The Minister of Finance, Mr Ken Ofori-Atta, will today lay before Parliament, the 2021 mid-year budget review for its consideration and adoption.
The budget review, which is in accordance with Article 179 of the 1992 Constitution and the Public Financial Management Act 921, will give the fiscal authority an opportunity to revise macroeconomic targets and present a comprehensive economic outlook for the rest of the year based on inflows and outflows within the last six months of the year.
Coming on the back of a revenue shortfall in the last five months of the year as announced by the Monetary Policy Committee of the Bank of Ghana last Monday, the Daily Graphic has hints that the Finance Minister will use the supplementary budget to announce additional measures to shore up revenue mobilisation to be able to meet the end year revenue target.
The Daily Graphic has also picked information that the Finance Minister would give some updates about the Ghana CARES Obaatampa programme which is meant to be a major driver of the government’s industrialisation programme.
In the area of expenditure, the Finance Minister is expected to announce measures that will keep the levels within projected target to avoid widening the deficit which has been a worry to all including the Breton Wood institutions and economic watchers.
On the revenue side, the total revenue and grants amounted to GH¢22.6 billion (5.2 per cent of Gross Domestic Product (GDP) in the first five months of the year, compared to the same period in 2020 when it was GH¢20.26 billion, equivalent to five per cent of GDP.
The bank said the outturn for the first five months of the year was below the projected amount of GH¢26 billion, equivalent to six per cent of GDP.
The government is aiming to collect GH¢72.5 billion in total revenue and grants, equivalent to 17.6 per cent of GDP, this year.
Mr Ofori-Atta, the Daily Graphic has gathered, will leverage the synchronisation of the Tax Identification Numbers (TINs), Social Security numbers and the National Identification numbers which has increased the eligible number of tax payers from about six million to over 14 million to widen the tax net.
There will, however, be no additional taxes or levies imposed our sources say except to encourage compliance among those eligible to pay tax.
Meanwhile, ahead of the presentation, an economist, Dr Said Boakye, has called for urgent steps to reduce inefficiencies in the public sector to help speed up the revival of private businesses and the economy in general.
He mentioned high interest rates on government securities, increased borrowing and lack of spending on productive and growth-enhancing sectors as some of the bottlenecks undermining the speedy turnaround of businesses and the economy in general.
In an interview with the Daily Graphic yesterday, Dr Boakye referred to data released by the Bank of Ghana (BoG) this week which showed that although the private sector had been resilient, with enterprises making strong comebacks from COVID-19 bruises, inefficiencies in the public sector continued to slow down the pace of the rebound.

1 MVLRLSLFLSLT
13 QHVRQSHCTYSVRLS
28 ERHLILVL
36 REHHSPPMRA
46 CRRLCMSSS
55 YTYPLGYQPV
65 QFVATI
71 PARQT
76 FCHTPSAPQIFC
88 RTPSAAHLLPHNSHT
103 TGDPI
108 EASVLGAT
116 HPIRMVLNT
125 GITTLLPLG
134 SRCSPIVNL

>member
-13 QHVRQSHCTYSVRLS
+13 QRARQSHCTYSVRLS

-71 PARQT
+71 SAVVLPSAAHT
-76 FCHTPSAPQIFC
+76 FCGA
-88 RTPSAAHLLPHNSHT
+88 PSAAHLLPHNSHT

Consequently, the economist, who is also the Director of Research at the fiscal policy think tank, the Institute for Fiscal Studies (IFS), said today’s mid-year budget review must aim at addressing those challenges to help unleash the full potential of the private sector.
“The government will have to improve on its finances; it has to increase revenue mobilisation and spend prudently to spur growth in the private sector. It has to be realistic on what it can do and cannot do and stick to it to help build confidence,” he said.
Dr Boakye indicated that he did not expect the government to introduce new revenue measures but rather, announce steps to help boost collections.
The economist pointed out that the Ghana Revenue Authority (GRA) needed to be strengthened to plug the leakages in the system to help spur collections.
He said he expected the government to reduce its expenditure to help contain the slowdown in revenue growth.
Dr Boakye cited capital expenditure and the goods and services budget as the two items that could be affected in the event of a cut.
Low credit to businesses
The economist and researcher said the BoG data showed that the public sector was burdening the private sector, thereby slowing down the recovery drive.
Throwing more light on his position, Dr Boakye explained that the high debt stock and generous rates on government papers had caused financial institutions and investors to invest more in risk-free treasury securities, resulting in low credit disbursements to private businesses.
That, he said, starved enterprises of credit necessary for reinvestment and expansion to boost their operations and spur economic recovery.
His position came on the back of similar concerns by the BoG that the growth rebound, which began in the last quarter of 2020, had continued into the first half of 2021.
“However, the BoG is concerned about the continued sluggishness in new lending by banks, which could undermine the growth momentum. This slow growth in lending reflects increased credit risks on account of uncertainties in the business environment due to the impact of the COVID-19 pandemic on the real sector, coupled with very high yields offered on government securities due to increased government borrowing.
“This crowding-out effect continues to keep the credit-to-GDP gap below the long-term trend and is likely to delay recovery of the economy and discourage banks from strengthening their credit underwriting processes to manage credit risks from lending to under-served sectors of the economy,” the bank said.